University Using Prison Labor On Campus

Campus Unions Prepare Vote of No Confidence

Campus Unions Prepare Vote of No Confidence

J.P. Goodwin

UMass Boston hosted a local version of a “chain-gang” during the recent spring break. Prisoners from Suffolk County’s South Bay House of Corrections were brought on campus – at no cost to the university – to scrape and sand university sailboats.

The eight “rouset’abouts” working on the boats stored in the far end of the garage below Wheatley were members of a program initiated by Suffolk County Sheriff Richard Rouse in1997. “Restitution through restoration is the goal of the program,” explained Richard T. Tacitti, the prison’s assistant director of community affairs. The men, who were being overseen by one guard, were being paid $2 a day from Suffolk County funds. “It’s not costing the university a penny,” noted Tacitti.

All of the “rouset’abouts” have volunteered to participate in the program. “It beats being inside,” joked one of the prisoners. According to Tacitti, only 57 of the 1400 prisoners housed at the facility qualified for the “special classification.” “It’s a strict screening process,” he said. Most of the men are serving sentences of less than two and a half years for crimes, ranging from auto theft, to drug offenses, to violating restraining orders. “There’s no pedophiles or sex offenders,” he added.

While Assistant Vice Chancellor for Administration and Finance Frank Romano called the project a “win, win situation” for the university, other members of the university community have been more critical of the program.

“There are many, many projects where we could use them,” stated Romano. “There’s always something, given the budget cuts,” he added. One of those projects that Romano had hoped to use the prisoners to work on, repairing pot holes in the parking garage, was cancelled, reportedly due to opposition from union members on campus.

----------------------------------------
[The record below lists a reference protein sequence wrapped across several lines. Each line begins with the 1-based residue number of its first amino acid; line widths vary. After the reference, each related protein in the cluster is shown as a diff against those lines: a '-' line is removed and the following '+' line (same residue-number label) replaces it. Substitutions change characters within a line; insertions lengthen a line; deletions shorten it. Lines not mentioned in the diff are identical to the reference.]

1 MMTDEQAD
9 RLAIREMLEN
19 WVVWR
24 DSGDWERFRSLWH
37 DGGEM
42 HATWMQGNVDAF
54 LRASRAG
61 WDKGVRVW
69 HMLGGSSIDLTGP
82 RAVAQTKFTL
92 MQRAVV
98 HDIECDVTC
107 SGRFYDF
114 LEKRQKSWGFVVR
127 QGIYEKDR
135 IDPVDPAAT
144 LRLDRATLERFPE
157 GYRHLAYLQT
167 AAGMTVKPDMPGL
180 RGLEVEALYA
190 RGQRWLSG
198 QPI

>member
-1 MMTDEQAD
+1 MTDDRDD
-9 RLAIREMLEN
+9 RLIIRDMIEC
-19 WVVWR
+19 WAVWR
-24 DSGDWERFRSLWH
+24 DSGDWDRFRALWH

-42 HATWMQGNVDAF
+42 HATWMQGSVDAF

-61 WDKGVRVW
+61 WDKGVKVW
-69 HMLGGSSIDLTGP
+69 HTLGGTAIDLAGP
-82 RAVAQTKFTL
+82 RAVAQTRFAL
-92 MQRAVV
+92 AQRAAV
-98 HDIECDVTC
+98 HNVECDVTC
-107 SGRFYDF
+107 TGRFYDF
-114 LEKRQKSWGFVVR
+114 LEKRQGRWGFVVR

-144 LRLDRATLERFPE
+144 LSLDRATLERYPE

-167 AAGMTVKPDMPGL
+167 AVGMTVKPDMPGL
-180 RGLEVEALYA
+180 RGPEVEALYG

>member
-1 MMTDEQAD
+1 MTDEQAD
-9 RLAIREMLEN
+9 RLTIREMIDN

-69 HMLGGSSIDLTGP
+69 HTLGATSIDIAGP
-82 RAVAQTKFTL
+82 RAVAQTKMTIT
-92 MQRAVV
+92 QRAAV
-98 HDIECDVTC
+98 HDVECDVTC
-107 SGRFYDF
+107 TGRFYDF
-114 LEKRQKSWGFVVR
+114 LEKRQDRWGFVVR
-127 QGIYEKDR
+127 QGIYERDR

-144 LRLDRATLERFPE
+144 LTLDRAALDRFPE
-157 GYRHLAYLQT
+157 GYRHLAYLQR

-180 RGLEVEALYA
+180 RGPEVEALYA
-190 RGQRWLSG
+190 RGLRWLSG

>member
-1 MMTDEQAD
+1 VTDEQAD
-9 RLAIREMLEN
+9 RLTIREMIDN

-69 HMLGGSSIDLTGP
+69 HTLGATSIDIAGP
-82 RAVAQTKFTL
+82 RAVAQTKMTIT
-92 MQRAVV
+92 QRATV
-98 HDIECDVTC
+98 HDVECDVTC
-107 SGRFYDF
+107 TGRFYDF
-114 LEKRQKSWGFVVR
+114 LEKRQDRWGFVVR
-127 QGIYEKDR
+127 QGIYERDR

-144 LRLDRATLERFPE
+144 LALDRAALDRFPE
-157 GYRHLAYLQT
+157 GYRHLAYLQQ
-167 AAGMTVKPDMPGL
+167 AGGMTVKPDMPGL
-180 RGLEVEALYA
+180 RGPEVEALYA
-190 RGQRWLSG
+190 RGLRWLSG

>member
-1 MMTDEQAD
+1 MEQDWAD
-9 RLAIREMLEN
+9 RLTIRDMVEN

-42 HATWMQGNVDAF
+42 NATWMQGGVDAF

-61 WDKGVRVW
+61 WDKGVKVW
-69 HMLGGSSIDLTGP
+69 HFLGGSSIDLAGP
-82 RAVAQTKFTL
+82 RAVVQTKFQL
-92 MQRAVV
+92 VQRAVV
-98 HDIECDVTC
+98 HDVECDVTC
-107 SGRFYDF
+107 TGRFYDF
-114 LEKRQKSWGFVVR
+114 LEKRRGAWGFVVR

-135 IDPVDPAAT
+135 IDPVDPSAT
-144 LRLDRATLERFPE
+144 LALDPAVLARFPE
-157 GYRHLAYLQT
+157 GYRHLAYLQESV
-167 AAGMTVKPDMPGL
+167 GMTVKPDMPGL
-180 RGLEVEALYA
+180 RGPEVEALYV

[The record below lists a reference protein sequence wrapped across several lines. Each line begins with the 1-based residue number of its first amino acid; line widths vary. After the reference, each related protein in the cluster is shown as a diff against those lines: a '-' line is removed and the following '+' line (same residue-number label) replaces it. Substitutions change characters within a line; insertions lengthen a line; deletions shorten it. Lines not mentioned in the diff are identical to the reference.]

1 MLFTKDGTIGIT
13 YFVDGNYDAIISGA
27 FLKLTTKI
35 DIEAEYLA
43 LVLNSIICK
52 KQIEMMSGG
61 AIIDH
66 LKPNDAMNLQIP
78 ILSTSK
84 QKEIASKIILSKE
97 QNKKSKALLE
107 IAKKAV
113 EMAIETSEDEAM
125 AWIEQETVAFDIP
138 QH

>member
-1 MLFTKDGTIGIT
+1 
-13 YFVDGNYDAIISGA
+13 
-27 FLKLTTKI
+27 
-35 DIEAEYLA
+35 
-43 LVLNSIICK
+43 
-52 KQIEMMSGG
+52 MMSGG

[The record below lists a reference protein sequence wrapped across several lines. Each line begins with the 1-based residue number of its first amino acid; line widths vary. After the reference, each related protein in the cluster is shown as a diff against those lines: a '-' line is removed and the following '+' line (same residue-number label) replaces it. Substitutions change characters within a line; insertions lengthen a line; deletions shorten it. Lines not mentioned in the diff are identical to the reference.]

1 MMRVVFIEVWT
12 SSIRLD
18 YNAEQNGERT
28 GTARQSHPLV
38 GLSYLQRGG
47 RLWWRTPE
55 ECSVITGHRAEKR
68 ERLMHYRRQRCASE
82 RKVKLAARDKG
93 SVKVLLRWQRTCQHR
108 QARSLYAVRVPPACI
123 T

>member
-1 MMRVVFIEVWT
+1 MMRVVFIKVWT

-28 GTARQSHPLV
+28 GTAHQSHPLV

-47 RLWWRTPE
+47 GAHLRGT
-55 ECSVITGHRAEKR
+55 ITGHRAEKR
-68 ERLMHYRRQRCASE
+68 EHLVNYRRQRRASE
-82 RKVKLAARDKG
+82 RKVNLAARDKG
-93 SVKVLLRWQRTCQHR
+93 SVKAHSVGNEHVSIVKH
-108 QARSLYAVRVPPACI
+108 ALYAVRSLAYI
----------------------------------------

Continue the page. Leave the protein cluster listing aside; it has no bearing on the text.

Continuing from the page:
“The union is definitely against prisoners working on campus. Our workers are against it,” stated David Lanchester, assistant chief steward for Local 285. “It’s taking jobs away from the students and potentially the workers here. The state has done it in the past with the DPW [Department of Public Works] and state highway workers lost their jobs because of it. This guy Romano comes from the DPW.”

Lanchester went on to explain that his union met with the UMB administration prior to their attempt to bring prisoners on campus to work in the garage. “They said we couldn’t do the work and we basically did it in two days,” he noted.

Tom Goodkind, an officer with Local 509, said, “It’s odd that in a time of layoffs of staff and increases in fees for students, to bring prisoners on campus to do jobs that students or workers could be doing. I have nothing against prisoners, but let’s face it, it’s a form of slave labor, when we need staff and students need work study money.”

When asked if the prisoners were taking jobs away from students, Tom Walsh, who oversees the sailing program, said, “It’s hard to nail that down, whether that work would have been done by students. It does diminish the need for students do that work.”

Romano did not cite any specific projects that prisoners would be working on in the immediate future. There have been reports from union sources that the university plans to use them to work on other projects for the Athletics Department.